- Earthworm types
- Biology of earthworms
- Benefits of earthworms
- How to encourage earthworm activity
- Practices detrimental to earthworm activity
- Transplanting earthworms
Regarded by Aristotle as the “intestines of the earth”, earthworms aid in soil fertility and structure, and contribute to overall plant health.
There are three types of earthworms:
- Anecic (Greek for “up from the earth” or “out of the earth”)
- Build permanent burrows into the deep mineral layers of the soil
- Drag organic matter from the soil surface into their burrows for food
- Include the familiar bait worm, the nightcrawler or dew worm (Lumbricus terrestris)
- Endogeic (Greek for “within the earth”)
- Build extensive non-permanent burrows in the upper mineral layer of soil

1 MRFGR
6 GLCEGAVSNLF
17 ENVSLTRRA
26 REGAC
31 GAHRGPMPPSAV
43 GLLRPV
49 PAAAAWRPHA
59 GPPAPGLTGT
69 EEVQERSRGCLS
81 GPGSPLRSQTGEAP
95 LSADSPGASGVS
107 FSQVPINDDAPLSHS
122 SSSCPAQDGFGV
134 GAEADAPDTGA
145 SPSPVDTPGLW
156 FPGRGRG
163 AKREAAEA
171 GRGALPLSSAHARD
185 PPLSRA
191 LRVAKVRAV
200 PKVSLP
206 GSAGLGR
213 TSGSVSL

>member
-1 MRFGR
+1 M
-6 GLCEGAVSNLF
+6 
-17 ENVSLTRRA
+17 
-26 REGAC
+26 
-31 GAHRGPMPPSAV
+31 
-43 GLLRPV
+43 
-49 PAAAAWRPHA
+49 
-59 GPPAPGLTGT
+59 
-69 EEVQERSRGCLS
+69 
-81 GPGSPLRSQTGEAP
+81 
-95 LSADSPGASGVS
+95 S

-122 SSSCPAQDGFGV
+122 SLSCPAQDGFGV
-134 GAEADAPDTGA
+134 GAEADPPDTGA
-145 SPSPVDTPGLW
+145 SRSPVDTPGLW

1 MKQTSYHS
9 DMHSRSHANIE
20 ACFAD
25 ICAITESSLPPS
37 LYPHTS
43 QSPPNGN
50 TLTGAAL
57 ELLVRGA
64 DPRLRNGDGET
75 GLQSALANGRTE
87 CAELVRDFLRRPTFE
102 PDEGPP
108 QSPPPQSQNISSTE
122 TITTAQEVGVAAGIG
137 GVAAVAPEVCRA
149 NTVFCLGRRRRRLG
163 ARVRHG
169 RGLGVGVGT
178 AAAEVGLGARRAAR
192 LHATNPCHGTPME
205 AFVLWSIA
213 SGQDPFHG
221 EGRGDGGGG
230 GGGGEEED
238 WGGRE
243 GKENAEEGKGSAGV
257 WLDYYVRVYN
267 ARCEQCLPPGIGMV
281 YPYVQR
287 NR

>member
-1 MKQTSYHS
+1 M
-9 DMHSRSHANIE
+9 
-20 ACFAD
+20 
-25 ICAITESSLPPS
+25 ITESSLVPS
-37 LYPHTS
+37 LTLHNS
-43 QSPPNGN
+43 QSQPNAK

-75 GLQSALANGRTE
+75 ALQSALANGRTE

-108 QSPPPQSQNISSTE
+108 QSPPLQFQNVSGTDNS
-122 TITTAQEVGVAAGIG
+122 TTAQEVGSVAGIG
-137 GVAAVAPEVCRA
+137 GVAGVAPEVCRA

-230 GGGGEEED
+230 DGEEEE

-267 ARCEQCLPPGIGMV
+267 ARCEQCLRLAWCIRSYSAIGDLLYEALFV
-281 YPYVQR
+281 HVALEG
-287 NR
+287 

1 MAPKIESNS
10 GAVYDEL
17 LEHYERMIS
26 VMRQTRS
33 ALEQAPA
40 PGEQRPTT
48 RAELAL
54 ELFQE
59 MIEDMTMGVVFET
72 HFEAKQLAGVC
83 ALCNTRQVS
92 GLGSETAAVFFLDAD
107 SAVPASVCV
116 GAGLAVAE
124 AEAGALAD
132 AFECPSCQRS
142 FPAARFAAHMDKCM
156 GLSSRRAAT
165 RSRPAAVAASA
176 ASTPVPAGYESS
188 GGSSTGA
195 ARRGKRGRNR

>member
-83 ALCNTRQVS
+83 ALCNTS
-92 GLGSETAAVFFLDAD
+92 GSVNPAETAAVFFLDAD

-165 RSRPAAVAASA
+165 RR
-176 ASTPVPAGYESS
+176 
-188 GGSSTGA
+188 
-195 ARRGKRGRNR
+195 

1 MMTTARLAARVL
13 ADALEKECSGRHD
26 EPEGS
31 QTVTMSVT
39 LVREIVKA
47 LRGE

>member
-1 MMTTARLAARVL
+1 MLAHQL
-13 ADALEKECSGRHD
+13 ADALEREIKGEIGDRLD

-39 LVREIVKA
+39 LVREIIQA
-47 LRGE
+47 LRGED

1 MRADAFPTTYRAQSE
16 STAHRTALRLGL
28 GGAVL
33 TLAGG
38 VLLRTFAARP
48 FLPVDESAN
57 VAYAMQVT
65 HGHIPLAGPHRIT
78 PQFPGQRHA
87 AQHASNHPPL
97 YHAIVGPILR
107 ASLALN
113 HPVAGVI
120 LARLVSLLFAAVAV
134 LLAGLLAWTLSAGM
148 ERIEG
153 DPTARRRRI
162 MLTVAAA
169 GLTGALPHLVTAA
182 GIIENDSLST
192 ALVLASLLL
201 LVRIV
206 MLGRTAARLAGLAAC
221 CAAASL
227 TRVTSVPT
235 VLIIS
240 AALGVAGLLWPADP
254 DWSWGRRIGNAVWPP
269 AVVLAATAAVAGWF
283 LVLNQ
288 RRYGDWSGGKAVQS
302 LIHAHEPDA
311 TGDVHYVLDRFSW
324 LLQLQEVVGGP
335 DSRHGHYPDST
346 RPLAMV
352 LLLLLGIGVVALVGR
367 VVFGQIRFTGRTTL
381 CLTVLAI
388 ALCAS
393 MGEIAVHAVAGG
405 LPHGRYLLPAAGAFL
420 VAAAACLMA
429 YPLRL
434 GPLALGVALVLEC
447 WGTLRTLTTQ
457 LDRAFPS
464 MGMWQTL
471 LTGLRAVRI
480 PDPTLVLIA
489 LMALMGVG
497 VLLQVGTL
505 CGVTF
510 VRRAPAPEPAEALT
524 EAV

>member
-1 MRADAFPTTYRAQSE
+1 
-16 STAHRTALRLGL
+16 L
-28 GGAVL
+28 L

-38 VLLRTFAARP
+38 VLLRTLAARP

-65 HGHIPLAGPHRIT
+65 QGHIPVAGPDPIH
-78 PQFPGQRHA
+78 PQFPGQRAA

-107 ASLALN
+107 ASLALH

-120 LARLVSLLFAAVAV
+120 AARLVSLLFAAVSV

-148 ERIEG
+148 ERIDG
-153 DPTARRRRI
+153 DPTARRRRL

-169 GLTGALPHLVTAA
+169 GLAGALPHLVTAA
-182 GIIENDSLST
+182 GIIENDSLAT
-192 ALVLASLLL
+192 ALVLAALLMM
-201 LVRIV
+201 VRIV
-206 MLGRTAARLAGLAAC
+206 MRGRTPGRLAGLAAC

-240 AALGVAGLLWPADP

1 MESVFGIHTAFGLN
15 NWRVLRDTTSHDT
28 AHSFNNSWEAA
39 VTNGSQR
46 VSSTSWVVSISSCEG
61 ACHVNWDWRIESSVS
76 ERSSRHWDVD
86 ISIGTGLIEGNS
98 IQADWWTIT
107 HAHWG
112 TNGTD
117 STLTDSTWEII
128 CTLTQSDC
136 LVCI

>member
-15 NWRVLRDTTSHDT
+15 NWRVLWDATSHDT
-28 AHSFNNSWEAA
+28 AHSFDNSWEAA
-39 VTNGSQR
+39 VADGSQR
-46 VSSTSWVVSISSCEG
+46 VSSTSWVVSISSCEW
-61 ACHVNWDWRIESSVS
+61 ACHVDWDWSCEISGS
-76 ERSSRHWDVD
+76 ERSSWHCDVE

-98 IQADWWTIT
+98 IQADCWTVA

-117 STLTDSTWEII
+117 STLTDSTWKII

- Feed on the organic matter in the soil
- Live exclusively in soil and usually are not noticed, except after a heavy rain when they come to the surface
- Epigeic(Greek for “upon the earth”)
- Live on the soil surface
- Form no permanent burrows
- Feed on decaying organic matter
- Common names: red worm, manure worm, brandling worm, red wiggler and compost worm
The anecic (an – ess – ik) and endogeic (in – dough – gee – ik) are the types most often noticed in Colorado soils. Because the upper foot of soil freezes here during the winter, the epigeic worms are usually killed. In addition, the low organic matter content of Colorado soils will likely not support the food needs of epigeic earthworms. Anecic are larger than the endogeic.